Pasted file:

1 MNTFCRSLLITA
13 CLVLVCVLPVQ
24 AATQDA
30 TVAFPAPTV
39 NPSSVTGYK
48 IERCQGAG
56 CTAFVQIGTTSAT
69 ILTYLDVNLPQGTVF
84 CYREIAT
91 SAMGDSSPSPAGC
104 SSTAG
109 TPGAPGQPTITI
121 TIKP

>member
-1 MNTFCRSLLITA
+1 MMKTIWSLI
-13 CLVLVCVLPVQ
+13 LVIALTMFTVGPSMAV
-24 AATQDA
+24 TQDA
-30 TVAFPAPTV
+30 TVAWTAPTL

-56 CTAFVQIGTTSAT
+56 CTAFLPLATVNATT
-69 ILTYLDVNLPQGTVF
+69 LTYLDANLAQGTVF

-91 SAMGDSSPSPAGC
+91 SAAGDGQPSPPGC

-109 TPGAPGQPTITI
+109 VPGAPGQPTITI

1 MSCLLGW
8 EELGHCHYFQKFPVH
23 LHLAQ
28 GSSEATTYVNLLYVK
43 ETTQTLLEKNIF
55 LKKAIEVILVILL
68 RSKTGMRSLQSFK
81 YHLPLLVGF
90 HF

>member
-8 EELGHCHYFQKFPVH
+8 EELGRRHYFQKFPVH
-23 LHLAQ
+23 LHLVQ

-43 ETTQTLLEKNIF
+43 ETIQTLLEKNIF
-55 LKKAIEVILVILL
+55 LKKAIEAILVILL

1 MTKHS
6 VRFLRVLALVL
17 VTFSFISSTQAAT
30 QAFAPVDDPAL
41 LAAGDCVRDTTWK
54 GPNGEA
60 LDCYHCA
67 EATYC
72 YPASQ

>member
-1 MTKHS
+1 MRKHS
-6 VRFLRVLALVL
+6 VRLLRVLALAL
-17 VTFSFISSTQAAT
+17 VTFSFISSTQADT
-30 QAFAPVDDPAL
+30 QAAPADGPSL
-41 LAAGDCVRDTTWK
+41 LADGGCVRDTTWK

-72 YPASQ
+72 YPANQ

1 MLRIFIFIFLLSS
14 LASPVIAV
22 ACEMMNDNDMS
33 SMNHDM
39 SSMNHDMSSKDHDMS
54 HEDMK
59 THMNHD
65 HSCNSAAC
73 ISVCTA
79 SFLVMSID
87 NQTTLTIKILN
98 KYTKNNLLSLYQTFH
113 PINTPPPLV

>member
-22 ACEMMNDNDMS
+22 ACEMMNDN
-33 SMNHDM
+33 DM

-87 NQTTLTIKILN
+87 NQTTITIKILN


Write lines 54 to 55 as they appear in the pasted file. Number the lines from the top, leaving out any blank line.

54 GPNGEA
60 LDCYHCA